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  1. This case has been relisted for conference on 5/23. A similar case that was not a the point of final judgement (Bianchi out of Maryland) was denied cert.
  2. Trying to bring this back a bit... There appears to be a lot of old common law (colonial era and preceding) from England regarding the age of majority (traditionally 21) as well as simultaneous different ages for military service (sometimes as young as 12) and ages of consent (also sometimes as young as 12) (info sourced via wikipedia -- better sources or corrections are welcome). The UK and US now have the age of majority at 18. I am not sure from where the idea that all rights in our legal system must attach at the same moment comes. There are currently plenty examples including drinking, voting, smoking, age of consent etc that attach at different times, and the constitution specifies ages for senators and presidents explicitly. All that said, there may be every reason to argue that certain rights like self-defense should be tied to others like national defense and military service -- especially given the wording in the (non-limiting) preamble to the second amendment.
  3. Though I'm not saying that this is what is happening here, one reason to pursue things in both State and Federal courts is to create a split is "courts of last resort." Most laws running afoul of 2A fundamental rights happen in the same circuit or suffer from precedent in a single circuit (see Friedman). It's not like we can challenge an "assault weapons" ban in Texas because one doesn't exist. Therefore getting the same result with different rationale or different rulings between a state supreme court and a circuit court of appeals is one route to improving the chance of SCOTUS review. That said, judges may notice this approach and choose to find adjacent, non-binding precedent persuasive. This type of strategy is a long shot, but it isn't totally without merit.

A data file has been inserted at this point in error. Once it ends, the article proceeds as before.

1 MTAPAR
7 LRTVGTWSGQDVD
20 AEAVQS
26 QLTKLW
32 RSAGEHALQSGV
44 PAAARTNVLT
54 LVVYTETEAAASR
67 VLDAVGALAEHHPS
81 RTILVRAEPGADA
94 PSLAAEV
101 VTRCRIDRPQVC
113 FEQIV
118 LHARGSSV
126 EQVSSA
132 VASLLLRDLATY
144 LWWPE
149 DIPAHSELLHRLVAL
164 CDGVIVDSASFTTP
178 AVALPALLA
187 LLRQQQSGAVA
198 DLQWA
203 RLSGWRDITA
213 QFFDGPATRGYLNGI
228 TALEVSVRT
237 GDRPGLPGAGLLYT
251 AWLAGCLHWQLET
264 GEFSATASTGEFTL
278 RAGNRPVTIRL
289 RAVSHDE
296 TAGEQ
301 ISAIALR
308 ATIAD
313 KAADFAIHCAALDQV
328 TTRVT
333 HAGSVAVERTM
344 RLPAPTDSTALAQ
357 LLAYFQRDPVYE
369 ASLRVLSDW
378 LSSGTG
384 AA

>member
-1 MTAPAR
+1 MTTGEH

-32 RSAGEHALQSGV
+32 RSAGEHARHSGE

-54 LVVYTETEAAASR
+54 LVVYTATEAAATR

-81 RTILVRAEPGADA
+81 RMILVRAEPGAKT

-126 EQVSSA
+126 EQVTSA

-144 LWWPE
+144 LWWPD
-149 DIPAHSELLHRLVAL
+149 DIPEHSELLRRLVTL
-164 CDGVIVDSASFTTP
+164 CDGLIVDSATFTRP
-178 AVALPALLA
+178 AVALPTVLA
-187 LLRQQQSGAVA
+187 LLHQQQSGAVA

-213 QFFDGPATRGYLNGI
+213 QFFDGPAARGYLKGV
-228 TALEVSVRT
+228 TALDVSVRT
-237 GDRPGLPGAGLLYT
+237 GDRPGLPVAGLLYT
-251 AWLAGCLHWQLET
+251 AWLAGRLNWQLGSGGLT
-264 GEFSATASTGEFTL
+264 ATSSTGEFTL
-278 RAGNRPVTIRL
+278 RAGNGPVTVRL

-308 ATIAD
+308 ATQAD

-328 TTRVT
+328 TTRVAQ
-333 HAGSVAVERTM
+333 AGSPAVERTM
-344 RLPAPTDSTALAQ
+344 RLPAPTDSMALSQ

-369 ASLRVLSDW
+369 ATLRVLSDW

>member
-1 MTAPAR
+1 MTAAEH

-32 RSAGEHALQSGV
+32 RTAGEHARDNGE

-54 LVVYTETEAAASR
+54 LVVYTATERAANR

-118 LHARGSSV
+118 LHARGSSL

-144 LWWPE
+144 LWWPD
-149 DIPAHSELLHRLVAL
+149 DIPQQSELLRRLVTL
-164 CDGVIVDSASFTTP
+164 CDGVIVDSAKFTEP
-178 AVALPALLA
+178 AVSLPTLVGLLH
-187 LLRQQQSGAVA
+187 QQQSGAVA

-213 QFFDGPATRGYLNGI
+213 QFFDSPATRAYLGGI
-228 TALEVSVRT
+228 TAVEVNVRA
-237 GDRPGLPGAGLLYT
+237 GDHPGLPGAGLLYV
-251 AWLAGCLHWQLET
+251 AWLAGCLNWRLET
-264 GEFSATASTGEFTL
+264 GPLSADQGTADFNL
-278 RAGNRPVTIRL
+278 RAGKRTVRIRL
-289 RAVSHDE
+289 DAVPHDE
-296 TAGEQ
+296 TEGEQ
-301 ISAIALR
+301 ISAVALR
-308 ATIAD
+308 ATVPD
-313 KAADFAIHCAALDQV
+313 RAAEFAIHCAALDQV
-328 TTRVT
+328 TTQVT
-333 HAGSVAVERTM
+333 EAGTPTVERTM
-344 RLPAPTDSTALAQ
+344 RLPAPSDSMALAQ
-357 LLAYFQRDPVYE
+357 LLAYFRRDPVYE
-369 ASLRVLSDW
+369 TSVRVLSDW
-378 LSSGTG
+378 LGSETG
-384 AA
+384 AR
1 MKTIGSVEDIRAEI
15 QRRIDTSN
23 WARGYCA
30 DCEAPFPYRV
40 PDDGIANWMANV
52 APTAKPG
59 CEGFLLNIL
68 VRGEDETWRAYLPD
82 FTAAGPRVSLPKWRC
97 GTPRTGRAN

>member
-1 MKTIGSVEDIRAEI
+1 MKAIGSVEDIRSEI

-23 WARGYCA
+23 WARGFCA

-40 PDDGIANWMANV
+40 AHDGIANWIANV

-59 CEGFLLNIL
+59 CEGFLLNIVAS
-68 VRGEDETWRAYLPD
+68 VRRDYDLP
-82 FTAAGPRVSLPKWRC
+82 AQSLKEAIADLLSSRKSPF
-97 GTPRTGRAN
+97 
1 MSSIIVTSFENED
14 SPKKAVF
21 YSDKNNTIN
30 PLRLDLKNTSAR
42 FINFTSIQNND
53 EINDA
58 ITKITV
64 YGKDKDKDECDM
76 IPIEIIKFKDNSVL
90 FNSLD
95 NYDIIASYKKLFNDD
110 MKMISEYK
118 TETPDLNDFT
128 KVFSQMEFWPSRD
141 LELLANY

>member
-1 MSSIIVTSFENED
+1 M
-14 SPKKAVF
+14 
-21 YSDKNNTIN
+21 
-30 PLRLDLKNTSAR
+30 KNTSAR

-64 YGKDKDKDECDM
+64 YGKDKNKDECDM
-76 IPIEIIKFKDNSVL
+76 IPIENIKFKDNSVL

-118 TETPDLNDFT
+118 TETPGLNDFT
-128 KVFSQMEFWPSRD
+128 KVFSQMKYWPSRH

4. @BMeyers The conference mentioned here is not the process that you describe above (though that could conceivably happen in a year's time). When there is a petition for certiorari requesting that Scotus exercise its authority to hear a case, the Justices consider that petition. In very broad strokes, they get together and vote on whether to hear the case. It takes four votes to grant the petition and have SCOTUS take up the case. At a more granular level (but still not complete), most justices participate in a "cert pool" where their clerks divide up the cert petitions and summarize the issues concisely for the justices so that they can decide how to vote. Then, at the weekly Friday conference, if a case looks promising (the vast majority of requests are denied), it often gets relisted for a future conference at which point the justices take a close look through their own processes and clerks. At a subsequent conference, the justices may actually vote on the case. Some petitions are relisted over 10 times. In the modern era, most cases that will be accepted are relisted at least once. The case being discussed here is at the petition for certiorari stage and is fully briefed and scheduled the petition for cert is scheduled for the conference on 5/16. The justices can do whatever they deem appropriate, but betting odds would be on denial (bad for us) or relist (promising). The hope is that certiorari (review) will ultimately be granted so that oral arguments can happen next term.